Thank you so much for taking the time to comment. Be assured that yours is not the first “rebuke” that we’ve received for what is viewed as an “attack” on Bethel Church, nor will it be the last.
But I would, at least, like to offer a response of my own to you. I attempted to reply privately to the email address you provided. However, my email was undelivered as the address you provided was invalid.
It is true that I have engaged – and Pulpit & Pen has engaged – in vigorous polemics against Bethel Church. But it has been done as a result of something that you actually mentioned in your email – it’s because “the Bible itself says.”
In places like Jude 3, “the Bible itself says” to “contend for the faith once for all delivered to the saints.” This is what compels me – and others – to write or speak in a polemical fashion against Bethel. The “faith” that Bethel represents is clearly not the “faith once for all delivered.” (You can review the many assessments about the dangers of Bethel by going HERE.)
I contend not for the sake of winning an argument, but in the hopes that you, and those like you, being deceived by evident and identifiable error, might be prompted to “examine yourself to see if you are in the faith.” (2 Corinthians 13:5) It’s as a result of a Berean-like comparison (Acts 17:11) of Bethel’s practice and teaching against Scripture that I – and many others – realize that Bethel is a toxic-waste dump spewing spiritual poison at undiscerning, emotions-driven souls. We contend because those souls matter and Scripture tells us to contend.
“The Bible itself says” in Romans 16:17-18 that we are to “watch out” for those who come along with “contrary doctrine” who not only “cause divisions” in the church, but also who, with “smooth talk and flattery,” “deceive the hearts of the naïve.” It’s in those same verses where we are explicitly told to “avoid them.” But, Sharon, “avoiding them” does not preclude me, or any believer, from warning those caught in the clutches of their deception. To not tell the blind man he’s about to plummet over the unseen-by-him-but-assuredly-approaching precipice would be, as “the Bible itself says,” sin.
“So whoever knows the right thing to do and fails to do it, for him it is sin.” James 4:17
Like the summertime ice cream truck as it drives by the playground broadcasting child-enticing melodies through its loudspeakers, so too does Bethel appeal with its spiritual charms that offer the exact thing that fallen human nature desires – an experience that empowers us beyond the often mundane realities of our sin-ridden human existence.
It’s not, as you say Sharon, that they “do it different than you” that prompts the polemics. It’s that they do it wrong – not according to my standards – but according to God’s, in His Word. The “Jesus” lauded by Bethel – though the “Holy Spirit” gets lauded far more often, and as equally illegitimately – is not the Jesus of His Word. The real Jesus revealed in Scripture is not driving the Bethel ice-cream truck as it plays enticing tunes to the world promising treats for your soul. The driver of Bethel’s vehicle is far more nefarious, far more deceptive. The real driver is an imposter who’s favorite alias is “Jesus,” and he’s selling spiritual treats in return for your soul.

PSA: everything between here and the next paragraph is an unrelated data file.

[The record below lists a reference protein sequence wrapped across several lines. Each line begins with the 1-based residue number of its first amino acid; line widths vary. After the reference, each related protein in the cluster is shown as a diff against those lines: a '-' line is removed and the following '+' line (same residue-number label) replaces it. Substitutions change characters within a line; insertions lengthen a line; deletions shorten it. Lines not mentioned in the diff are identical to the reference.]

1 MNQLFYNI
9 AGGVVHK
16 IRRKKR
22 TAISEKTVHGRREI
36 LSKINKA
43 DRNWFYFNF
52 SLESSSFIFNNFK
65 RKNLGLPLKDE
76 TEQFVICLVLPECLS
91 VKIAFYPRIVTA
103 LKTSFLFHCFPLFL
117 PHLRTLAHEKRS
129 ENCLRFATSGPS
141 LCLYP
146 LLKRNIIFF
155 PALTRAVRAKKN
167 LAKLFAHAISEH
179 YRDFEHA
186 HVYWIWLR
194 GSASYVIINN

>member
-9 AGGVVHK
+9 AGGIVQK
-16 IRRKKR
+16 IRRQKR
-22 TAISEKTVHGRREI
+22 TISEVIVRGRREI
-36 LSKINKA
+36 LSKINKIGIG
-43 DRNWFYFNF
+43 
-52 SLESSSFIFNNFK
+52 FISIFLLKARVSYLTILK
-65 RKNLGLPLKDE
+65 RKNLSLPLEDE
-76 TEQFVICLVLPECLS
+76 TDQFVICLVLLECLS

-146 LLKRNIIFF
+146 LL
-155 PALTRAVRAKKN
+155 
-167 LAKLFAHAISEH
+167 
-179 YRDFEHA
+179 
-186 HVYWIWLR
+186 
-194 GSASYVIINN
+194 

It’s because, Sharon, that “the Bible itself says,” in places like Matthew 7:15, that “false prophets” will most certainly plague the church. You said, “I hardly think Satan could be behind such great fruit!” Again, however, “the Bible itself says” that these false prophets Jesus warned against would come attired not in the garb of the devil. The enemy doesn’t appear with fangs dripping blood and an angry, whipping pointed tail, bearing in his long-nailed clutches a scythe of death and mayhem. Jesus said the agents of the enemy will appear superficially just like the sheep, but that they are “inwardly ravenous wolves.”
Please be reminded also that “the Bible itself says,” in 2 Corinthians 11:14, that “Satan disguises himself as an angel of light.” That’s the very logical reason that his deception works. It works because it masquerades as authentic, and those who don’t actually know what “the Bible itself says” are intentionally naïve and vulnerable to false teachers, false doctrines, and eternal destruction. It is imperative that we know exactly what “the Bible itself says” in order to recognize deception, especially the deception that comes slathered in an appealing veneer of Scripture and Christianese.
“The Bible itself says that it cannot possibly contain everything that could have been written. There is so much more to Him.” Sharon from Bethel Church
The Apostle John wrote, in John 21:25, that “there are also many other things that Jesus did. Were every one of them to be written, I suppose that the world itself could not contain the books that would be written.” But Sharon, your implication about this is decidedly different than that of the Apostle, or, indeed, of the rest of the testimony of Scripture.
John’s intent in writing what he did – by the inspiration of the Holy Spirit – was very clear. “Now Jesus did many other signs in the presence of the disciples, which are not written in this book; but these are written so that you may believe that Jesus is the Christ, and that believing you may have life in his name.” (John 20:30-31) While there is indeed “so much more to Him,” there is nothing “more” that we need to know in order to arrive at the saving knowledge of Him for which John wrote his inspired Gospel, which happens to be the point of ALL of Scripture. God did not leave the Bible unfinished and lacking; He gave it as complete, closed, and sufficient.
“I pray that you would not be afraid of the ‘more’ of God, knowing Him, not just His written Word” Sharon from Bethel Church